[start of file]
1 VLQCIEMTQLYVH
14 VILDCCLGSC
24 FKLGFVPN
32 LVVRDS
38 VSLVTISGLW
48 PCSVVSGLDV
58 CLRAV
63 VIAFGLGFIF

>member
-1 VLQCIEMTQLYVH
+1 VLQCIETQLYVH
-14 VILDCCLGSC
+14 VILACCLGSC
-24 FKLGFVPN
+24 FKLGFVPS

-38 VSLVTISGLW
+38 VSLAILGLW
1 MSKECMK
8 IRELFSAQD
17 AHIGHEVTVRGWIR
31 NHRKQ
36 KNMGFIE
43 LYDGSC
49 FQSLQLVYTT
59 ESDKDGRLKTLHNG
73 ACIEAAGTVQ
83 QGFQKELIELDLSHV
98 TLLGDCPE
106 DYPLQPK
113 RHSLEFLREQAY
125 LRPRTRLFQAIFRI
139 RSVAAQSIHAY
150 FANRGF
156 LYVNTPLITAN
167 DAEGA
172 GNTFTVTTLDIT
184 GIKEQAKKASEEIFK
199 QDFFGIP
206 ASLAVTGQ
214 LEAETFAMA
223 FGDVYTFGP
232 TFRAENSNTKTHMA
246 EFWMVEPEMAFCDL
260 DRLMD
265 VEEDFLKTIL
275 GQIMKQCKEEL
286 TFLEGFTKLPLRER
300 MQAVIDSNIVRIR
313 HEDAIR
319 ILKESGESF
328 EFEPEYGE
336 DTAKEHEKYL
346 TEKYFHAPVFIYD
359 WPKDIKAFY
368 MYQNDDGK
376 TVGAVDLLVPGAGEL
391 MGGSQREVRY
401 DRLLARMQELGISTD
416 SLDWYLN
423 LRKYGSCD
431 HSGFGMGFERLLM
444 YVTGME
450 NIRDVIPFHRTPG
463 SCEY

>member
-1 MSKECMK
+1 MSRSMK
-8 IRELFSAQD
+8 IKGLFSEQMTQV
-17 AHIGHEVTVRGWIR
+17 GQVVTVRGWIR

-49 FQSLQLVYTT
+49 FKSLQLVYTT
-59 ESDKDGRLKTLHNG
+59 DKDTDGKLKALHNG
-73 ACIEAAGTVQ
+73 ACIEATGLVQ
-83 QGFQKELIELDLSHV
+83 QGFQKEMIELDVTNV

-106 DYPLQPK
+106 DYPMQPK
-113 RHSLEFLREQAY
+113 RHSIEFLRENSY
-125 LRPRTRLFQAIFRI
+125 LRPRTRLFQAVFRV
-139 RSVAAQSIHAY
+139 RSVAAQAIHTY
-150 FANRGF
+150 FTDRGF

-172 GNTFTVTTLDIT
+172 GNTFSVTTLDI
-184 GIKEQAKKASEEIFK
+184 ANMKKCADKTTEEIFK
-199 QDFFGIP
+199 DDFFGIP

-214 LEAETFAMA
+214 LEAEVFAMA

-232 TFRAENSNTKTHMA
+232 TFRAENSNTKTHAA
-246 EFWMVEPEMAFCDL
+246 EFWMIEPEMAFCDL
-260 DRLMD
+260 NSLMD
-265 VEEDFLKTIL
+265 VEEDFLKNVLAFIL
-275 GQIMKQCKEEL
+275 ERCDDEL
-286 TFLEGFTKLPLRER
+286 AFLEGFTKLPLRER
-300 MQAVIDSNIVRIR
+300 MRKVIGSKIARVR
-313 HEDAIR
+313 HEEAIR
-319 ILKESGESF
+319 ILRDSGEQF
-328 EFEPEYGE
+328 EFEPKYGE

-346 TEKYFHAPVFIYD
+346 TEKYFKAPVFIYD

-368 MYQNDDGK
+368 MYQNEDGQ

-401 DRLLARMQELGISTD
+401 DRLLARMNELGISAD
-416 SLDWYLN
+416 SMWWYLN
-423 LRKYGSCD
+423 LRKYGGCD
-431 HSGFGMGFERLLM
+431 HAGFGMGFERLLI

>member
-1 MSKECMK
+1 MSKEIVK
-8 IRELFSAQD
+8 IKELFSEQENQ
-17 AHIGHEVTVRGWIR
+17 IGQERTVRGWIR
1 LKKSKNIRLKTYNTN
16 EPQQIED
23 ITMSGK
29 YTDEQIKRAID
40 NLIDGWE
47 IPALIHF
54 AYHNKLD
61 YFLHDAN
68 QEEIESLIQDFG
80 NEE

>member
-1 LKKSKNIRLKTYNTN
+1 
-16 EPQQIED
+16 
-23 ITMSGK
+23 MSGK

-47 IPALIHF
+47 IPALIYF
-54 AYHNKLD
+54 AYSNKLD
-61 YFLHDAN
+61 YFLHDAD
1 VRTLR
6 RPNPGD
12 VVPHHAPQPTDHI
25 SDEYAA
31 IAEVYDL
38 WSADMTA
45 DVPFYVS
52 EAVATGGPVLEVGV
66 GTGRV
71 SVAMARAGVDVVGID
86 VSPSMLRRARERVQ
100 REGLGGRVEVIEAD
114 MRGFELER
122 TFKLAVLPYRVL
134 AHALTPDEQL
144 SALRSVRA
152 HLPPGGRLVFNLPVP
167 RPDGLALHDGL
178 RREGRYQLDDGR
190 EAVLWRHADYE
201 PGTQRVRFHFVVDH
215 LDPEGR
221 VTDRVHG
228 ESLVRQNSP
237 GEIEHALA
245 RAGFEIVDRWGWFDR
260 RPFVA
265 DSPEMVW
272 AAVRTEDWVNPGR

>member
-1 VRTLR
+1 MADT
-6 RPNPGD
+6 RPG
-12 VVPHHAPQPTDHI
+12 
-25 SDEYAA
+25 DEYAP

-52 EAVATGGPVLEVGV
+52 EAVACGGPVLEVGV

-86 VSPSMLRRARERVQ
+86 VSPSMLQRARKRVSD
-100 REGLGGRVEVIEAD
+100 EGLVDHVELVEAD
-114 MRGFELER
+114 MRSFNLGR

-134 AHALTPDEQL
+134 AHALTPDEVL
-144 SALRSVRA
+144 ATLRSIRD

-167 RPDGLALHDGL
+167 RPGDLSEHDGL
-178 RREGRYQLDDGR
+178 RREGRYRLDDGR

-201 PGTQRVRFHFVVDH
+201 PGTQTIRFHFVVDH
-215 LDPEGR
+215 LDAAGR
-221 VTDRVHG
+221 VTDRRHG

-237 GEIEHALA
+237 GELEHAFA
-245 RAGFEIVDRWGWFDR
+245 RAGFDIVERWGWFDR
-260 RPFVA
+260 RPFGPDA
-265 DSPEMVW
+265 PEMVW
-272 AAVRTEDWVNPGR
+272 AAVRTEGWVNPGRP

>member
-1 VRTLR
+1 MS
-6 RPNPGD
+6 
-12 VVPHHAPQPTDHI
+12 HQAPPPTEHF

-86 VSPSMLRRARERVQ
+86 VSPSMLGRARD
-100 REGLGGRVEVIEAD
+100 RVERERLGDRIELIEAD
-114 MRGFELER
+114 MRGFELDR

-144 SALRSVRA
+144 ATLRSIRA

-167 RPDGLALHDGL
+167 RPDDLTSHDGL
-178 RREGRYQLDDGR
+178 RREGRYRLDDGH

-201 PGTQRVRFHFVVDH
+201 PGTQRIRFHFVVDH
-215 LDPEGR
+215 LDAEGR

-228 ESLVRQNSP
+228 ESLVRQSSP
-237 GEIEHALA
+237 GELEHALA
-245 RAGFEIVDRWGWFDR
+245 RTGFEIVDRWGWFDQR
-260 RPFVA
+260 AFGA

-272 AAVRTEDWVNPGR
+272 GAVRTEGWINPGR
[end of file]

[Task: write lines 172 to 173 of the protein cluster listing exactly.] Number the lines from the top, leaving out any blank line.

114 MRGFELER
122 TFKLAVLPYRVL